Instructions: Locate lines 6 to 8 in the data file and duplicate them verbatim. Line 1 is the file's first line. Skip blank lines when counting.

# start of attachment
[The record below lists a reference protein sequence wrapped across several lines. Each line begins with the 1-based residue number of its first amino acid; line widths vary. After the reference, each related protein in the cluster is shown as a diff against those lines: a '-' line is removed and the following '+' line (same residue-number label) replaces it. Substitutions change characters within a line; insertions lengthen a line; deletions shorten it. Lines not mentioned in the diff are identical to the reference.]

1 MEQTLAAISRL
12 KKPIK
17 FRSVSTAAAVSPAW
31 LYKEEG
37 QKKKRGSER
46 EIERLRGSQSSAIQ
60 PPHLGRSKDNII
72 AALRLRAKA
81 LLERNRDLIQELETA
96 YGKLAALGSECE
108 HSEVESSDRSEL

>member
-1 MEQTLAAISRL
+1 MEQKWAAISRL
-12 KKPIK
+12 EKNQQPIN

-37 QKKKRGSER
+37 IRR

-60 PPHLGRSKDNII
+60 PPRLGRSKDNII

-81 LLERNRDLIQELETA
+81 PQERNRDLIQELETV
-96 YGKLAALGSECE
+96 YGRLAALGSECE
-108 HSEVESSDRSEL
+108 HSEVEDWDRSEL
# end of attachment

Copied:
37 QKKKRGSER
46 EIERLRGSQSSAIQ
60 PPHLGRSKDNII